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Brittney Griner is Free, But Another American Remains Locked Up in Russia for Pot

Brittney Griner has returned to America after ten months spent in Russian custody for drug-related charges. However, other U.S citizens still remain in Russia. This includes a 61-year old man who is being held similar to Griner. 

PoliticoPublished a story on Marc Fogel last week. He was taken into custody last year by Russian authorities after they found that he had medical marijuana. 

“Fogel’s case bears a striking similarity to Griner’s, which has captured national headlines since the WNBA star was detained in Russia in February 2022. Like Griner, Fogel — a 61-year-old history teacher from Pennsylvania who lived in Russia while teaching at the Anglo-American School in Moscow — was taken into custody by Russian authorities in August 2021 after customs officials at a Russian airport discovered around half an ounce of medical marijuana stashed in his luggage,” Politico reported. 

“The drugs had been prescribed to him by doctors in the U.S. to help treat chronic pain stemming from a series of injuries and operations, but Fogel’s reasons didn’t matter. In June 2022, Fogel was convicted by a Russian court of drug trafficking and sentenced to 14 years imprisonment. In October, Fogel was transferred from a Moscow detention center to one of Russia’s notorious penal colonies, where he is slated to serve the remainder of his sentence,” the outlet continued. 

Griner, a perennial all-star for the WNBA’s Phoenix Mercury and one of the most decorated women’s basketball players ever, was released last week after U.S. and Russian officials negotiated a prisoner swap. Griner was freed in exchange for Viktor Bout’s release. Bout had been a Russian arms dealer serving a 25-year sentence in America.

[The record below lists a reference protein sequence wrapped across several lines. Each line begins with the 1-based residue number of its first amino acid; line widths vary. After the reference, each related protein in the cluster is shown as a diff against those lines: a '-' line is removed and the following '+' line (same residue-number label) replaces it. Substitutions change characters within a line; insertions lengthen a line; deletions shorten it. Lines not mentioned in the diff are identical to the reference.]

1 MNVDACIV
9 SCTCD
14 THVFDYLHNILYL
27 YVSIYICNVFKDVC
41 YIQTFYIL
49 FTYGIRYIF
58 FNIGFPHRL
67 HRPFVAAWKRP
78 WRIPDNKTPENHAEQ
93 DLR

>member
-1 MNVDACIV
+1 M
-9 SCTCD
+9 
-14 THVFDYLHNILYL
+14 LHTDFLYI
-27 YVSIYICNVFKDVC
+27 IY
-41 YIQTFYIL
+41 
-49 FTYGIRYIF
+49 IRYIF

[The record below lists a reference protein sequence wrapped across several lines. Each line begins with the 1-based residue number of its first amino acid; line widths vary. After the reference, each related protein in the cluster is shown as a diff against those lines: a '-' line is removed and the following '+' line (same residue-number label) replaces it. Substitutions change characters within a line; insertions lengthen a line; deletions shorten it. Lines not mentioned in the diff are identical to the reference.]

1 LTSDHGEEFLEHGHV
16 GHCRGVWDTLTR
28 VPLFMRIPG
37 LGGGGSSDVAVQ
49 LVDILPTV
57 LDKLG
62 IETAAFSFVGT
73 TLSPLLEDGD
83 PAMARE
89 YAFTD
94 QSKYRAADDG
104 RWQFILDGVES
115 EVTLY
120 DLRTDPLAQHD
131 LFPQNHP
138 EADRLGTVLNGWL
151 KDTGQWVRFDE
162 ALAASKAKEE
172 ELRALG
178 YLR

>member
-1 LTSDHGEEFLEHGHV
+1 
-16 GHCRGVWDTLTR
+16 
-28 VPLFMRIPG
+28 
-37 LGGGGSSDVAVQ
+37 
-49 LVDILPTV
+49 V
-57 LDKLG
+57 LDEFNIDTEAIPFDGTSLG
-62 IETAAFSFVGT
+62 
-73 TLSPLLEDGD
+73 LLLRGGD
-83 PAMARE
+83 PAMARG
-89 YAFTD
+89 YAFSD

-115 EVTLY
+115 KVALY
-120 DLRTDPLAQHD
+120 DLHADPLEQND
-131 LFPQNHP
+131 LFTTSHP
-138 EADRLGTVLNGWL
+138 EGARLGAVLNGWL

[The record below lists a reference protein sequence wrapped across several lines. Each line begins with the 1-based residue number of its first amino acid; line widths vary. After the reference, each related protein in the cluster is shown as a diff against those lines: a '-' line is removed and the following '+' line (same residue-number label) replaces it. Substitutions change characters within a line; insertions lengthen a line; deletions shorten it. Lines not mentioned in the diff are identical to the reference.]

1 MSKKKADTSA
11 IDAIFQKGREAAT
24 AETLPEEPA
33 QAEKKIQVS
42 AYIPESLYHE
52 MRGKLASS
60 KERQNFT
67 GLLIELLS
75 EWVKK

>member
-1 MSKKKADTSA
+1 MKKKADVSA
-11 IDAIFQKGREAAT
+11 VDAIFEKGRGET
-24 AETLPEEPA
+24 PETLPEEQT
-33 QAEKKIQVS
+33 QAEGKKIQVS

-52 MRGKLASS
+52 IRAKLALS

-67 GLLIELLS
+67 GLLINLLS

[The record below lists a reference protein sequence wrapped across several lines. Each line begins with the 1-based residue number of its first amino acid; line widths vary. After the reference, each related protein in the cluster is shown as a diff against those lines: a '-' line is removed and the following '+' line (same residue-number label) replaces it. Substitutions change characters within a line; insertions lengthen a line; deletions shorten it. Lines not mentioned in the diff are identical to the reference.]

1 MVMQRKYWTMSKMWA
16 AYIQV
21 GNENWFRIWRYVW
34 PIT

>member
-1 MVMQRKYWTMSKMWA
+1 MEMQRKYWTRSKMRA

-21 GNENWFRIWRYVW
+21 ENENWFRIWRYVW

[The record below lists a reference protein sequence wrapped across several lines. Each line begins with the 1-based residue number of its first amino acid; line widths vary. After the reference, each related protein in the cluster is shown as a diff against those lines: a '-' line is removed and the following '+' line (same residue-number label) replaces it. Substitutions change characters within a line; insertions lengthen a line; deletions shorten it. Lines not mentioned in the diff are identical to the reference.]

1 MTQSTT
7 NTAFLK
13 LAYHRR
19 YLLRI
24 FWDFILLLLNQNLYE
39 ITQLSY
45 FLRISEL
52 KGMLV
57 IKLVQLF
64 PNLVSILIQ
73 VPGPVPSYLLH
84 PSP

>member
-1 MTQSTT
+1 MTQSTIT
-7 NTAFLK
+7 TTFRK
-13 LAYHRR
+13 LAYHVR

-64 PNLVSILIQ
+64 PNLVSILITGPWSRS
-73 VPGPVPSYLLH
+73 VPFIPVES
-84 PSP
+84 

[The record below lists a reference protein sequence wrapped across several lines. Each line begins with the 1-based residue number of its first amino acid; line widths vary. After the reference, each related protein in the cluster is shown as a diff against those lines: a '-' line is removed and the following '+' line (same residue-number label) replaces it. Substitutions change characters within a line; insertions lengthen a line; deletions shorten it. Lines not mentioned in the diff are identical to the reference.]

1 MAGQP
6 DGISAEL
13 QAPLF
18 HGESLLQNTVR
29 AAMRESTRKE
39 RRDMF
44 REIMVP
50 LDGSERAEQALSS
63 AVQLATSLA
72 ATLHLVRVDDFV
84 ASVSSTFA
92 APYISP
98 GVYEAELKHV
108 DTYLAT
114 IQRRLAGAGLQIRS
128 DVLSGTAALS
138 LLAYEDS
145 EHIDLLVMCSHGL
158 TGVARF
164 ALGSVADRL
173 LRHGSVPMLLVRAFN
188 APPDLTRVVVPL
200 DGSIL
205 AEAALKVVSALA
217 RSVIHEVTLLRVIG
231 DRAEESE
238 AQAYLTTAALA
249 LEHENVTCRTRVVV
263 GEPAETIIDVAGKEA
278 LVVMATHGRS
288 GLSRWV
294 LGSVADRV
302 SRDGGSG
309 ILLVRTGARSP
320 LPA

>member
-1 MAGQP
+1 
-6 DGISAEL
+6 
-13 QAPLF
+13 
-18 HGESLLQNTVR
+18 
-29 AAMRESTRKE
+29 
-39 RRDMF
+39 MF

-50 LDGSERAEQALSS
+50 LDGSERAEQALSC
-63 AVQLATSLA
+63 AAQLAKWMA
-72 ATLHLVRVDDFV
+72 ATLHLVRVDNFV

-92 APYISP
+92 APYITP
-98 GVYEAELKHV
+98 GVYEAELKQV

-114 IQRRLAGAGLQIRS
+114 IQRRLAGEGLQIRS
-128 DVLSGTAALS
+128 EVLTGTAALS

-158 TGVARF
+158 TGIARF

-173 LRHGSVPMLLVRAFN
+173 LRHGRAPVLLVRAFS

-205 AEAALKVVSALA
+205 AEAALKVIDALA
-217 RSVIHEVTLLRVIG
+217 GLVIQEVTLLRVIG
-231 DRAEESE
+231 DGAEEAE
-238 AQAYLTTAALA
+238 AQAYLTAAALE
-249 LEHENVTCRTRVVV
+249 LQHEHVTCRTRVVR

The deal drew some criticism from those who lamented the release of Bout, nicknamed the “Merchant of Death.” There was also disappointment that the U.S. was unable to also secure the release of Paul Whelan, a U.S. citizen who has been detained by Russia since 2018 on espionage charges.

U.S. officials sought a two-for-one deal –– Griner and Whelan in exchange for Bout –– but such an arrangement never materialized.

“We’ve not forgotten about Paul Whelan,” President Joe Biden said last week following Griner’s release. 

Griner was taken into custody at the Russian airport on February 2nd after she had a tiny amount of cannabis oil found in her baggage. Although she pleaded guilty, Griner said that she didn’t intend to offend the law. A Russian court found her guilty in August and sentenced her for nine years imprisonment. 

Griner’s detention attracted international attention, and emerged as a diplomatic standoff between the United States and Russia. Foley’s case, meanwhile, has flown decidedly under the radar. 

“The State Department has not granted him “wrongfully detained” status, despite repeated appeals from a bipartisan group of lawmakers and Fogel’s lawyers. (A spokesperson for the State Department declined to comment on the specifics of Fogel’s case, saying: “The Department continuously reviews the circumstances surrounding the detentions of U.S. nationals overseas, including those in Russia, for indicators that they are wrongful.”) In the media, Fogel’s detention has been overshadowed by the coverage of Griner and Paul Whelan, an American businessman and former Marine who has been held in Russia since 2018 on espionage charges,” PoliticoReport last week.

“It’s a bit mysterious to me why we [aren’t] talking about three Americans — now, thankfully, two Americans — instead of just one,” said Michael McFaul, the former U.S. ambassador to Russia, told Politico. “He’s not just some random guy that got arrested — he was part of our community … He taught our kids, the kids of U.S. government officials and he taught our military’s kids.”